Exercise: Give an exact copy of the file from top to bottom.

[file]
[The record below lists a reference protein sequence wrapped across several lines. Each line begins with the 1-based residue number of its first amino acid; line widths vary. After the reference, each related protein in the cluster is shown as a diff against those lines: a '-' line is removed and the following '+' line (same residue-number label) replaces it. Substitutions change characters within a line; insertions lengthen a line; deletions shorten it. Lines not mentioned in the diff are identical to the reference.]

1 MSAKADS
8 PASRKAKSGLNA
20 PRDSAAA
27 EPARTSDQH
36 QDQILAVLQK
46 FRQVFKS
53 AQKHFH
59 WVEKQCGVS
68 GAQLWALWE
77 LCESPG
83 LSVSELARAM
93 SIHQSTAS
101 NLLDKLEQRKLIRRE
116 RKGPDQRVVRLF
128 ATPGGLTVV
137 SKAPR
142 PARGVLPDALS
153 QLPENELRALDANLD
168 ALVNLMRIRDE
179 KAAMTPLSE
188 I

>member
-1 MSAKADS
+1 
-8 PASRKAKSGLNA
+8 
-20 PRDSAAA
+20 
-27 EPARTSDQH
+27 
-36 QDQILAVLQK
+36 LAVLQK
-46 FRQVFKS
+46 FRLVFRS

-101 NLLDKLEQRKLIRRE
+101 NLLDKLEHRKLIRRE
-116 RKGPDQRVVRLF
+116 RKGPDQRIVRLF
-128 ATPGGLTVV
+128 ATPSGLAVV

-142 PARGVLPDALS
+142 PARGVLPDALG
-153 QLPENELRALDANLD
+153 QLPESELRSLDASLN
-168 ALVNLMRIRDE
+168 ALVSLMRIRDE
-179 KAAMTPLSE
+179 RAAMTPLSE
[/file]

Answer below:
[The record below lists a reference protein sequence wrapped across several lines. Each line begins with the 1-based residue number of its first amino acid; line widths vary. After the reference, each related protein in the cluster is shown as a diff against those lines: a '-' line is removed and the following '+' line (same residue-number label) replaces it. Substitutions change characters within a line; insertions lengthen a line; deletions shorten it. Lines not mentioned in the diff are identical to the reference.]

1 MSAKADS
8 PASRKAKSGLNA
20 PRDSAAA
27 EPARTSDQH
36 QDQILAVLQK
46 FRQVFKS
53 AQKHFH
59 WVEKQCGVS
68 GAQLWALWE
77 LCESPG
83 LSVSELARAM
93 SIHQSTAS
101 NLLDKLEQRKLIRRE
116 RKGPDQRVVRLF
128 ATPGGLTVV
137 SKAPR
142 PARGVLPDALS
153 QLPENELRALDANLD
168 ALVNLMRIRDE
179 KAAMTPLSE
188 I

>member
-1 MSAKADS
+1 
-8 PASRKAKSGLNA
+8 
-20 PRDSAAA
+20 
-27 EPARTSDQH
+27 
-36 QDQILAVLQK
+36 LAVLQK
-46 FRQVFKS
+46 FRLVFRS

-101 NLLDKLEQRKLIRRE
+101 NLLDKLEHRKLIRRE
-116 RKGPDQRVVRLF
+116 RKGPDQRIVRLF
-128 ATPGGLTVV
+128 ATPSGLAVV

-142 PARGVLPDALS
+142 PARGVLPDALG
-153 QLPENELRALDANLD
+153 QLPESELRSLDASLN
-168 ALVNLMRIRDE
+168 ALVSLMRIRDE
-179 KAAMTPLSE
+179 RAAMTPLSE